The Job Market for New Economists: A Market Design Perspective

How should the most appropriate employers and job candidates find each other? Newly minted economists typically send applications to an average of 80 potential employers, and as a result, many employers receive hundreds of applications. It is extremely time-consuming to sort through all the applications, and as the process unfolds, there is a risk of coordination failure, in which employers and candidates who would be well-suited do not manage to create a match. In this paper, HBS professors Peter A. Coles and Alvin E. Roth and colleagues provide an overview of the market for new PhD economists and describe new mechanisms to improve the matching process. They conclude by discussing the emergence of platforms for transmitting job market information, and other design issues that may arise in the market for new economists. Read More

How Economics May Lead to Better Football Games

When economists watch football games they see more than flying pigskin and stadiums overflowing with fans. In the case of U.S. college football, Harvard Business School professor Alvin E. Roth along with Guillaume R. Fréchette and M. Utku Ünver studied the timing of team selection for championship bowls. What they found: Good teams are much better matched up than they used to be, and there are implications beyond sports. Q&A with Al Roth. Read More

Unraveling Yields Inefficient Matchings: Evidence from Post-Season College Football Bowls

Many market institutions have evolved to coordinate the timing of transactions and to prevent them from taking place too early or at uncoordinated times. In the case of post-season college football games, called "bowls," during the early 1990s the determination of which teams would play in which bowls was often made with several games still remaining to be played in the regular season. Practically speaking, this meant that the teams with the best end-of-season records might not play one another, because at the time the matchings were determined it wasn't yet known which teams these would be. Over the last decade, however, this market has undergone a number of reorganizations that have delayed this matching decision until the end of the regular season. For this working paper, the authors used Nielsen rating data on television viewership and the AP sportswriters' poll of team rankings to show that, by matching later, the chance of matching the best teams has increased, and the result is an increase in television viewership. Read More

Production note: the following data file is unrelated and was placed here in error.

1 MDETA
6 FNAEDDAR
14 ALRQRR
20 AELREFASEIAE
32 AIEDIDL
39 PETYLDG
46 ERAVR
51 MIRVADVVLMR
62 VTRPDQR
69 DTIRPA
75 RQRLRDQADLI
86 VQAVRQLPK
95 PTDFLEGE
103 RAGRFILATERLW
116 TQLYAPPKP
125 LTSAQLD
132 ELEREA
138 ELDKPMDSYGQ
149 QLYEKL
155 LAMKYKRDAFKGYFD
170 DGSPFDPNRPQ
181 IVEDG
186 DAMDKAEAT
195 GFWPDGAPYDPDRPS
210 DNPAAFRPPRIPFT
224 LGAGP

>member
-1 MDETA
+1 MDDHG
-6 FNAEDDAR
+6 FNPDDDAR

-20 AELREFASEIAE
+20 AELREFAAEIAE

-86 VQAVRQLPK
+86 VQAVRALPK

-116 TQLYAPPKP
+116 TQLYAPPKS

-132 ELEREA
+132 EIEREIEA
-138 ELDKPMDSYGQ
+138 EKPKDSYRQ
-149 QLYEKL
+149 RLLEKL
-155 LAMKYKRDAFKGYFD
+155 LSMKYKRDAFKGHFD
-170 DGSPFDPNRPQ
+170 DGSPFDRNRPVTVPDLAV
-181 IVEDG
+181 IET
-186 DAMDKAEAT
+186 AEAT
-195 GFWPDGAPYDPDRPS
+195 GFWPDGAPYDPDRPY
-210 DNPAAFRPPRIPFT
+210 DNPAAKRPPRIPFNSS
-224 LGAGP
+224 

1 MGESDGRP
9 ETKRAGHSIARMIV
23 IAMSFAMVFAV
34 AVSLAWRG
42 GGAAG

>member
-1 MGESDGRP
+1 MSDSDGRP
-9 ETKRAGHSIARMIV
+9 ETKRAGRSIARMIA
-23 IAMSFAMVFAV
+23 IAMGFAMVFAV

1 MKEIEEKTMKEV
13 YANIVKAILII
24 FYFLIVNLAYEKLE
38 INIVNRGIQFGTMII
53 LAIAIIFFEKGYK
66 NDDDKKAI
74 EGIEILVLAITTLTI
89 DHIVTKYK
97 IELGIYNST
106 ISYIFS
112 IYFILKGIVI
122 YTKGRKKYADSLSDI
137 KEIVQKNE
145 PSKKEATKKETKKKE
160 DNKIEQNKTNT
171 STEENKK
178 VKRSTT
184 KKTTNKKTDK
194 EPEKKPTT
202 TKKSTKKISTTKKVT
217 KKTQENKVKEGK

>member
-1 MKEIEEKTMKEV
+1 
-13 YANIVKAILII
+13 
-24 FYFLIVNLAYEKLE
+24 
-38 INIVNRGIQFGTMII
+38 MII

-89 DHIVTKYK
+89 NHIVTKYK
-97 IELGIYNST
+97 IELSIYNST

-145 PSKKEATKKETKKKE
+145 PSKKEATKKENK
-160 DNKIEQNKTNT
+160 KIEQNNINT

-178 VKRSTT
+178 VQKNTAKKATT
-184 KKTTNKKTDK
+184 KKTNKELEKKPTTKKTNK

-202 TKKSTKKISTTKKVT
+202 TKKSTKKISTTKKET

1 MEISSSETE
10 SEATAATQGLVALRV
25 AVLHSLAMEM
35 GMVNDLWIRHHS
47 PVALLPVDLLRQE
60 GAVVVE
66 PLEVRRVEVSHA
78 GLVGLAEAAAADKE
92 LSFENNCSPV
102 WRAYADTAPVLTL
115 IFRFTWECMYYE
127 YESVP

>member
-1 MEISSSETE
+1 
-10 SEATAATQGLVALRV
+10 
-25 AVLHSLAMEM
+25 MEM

Repugnant Markets and How They Get That Way

Repugnance is different in different places and at different times, says Harvard economist Alvin E. Roth in this Q&A. As someone who designs and builds new markets, he marvels at how society decides whether a transaction is "good" or "bad"—even when such transactions are very much alike. Read More

Repugnance as a Constraint on Markets

While some kinds of transactions are repugnant at certain times and places, they are considered perfectly acceptable in other situations. This essay examines a wide range of examples, including the buying and selling of kidneys for transplantation. Repugnance has important consequences for the transactions and markets we see. Read More

Strategy-Proofness versus Efficiency in Matching with Indifferences: Redesigning the NYC High School Match

One of the goals of school matching systems is to limit the extent to which students and parents feel it necessary to "game the system" to be accepted at a favored school. Several years ago, the authors of this paper assisted the New York City Department of Education in redesigning the way it matched over 90,000 students entering public high schools each year. The situation in New York City is a hybrid: Some schools actively rank potential students, others have no preferences, and still others fall in between. This paper concentrates on the welfare considerations and incentives that arise in school choice due to the fact that many students are regarded by schools as equivalent. The research develops and expands on economic theory demanded by the design of school choice mechanisms. Read More

When Rights of First Refusal Are a Bad Deal

Contracts that include a right of first refusal usually benefit the holder of that right. But not always. New research by professor Alvin E. Roth and colleague Brit Grosskopf explains when it's wise to say no. Read More

Amazon, eBay and the Bidding Wars

"Sniping" is a popular way of winning a bid in the world of online auctions. But how far can it change the playing field? HBS professor Alvin Roth takes a look at how bidding rules change the way the game is played. Read More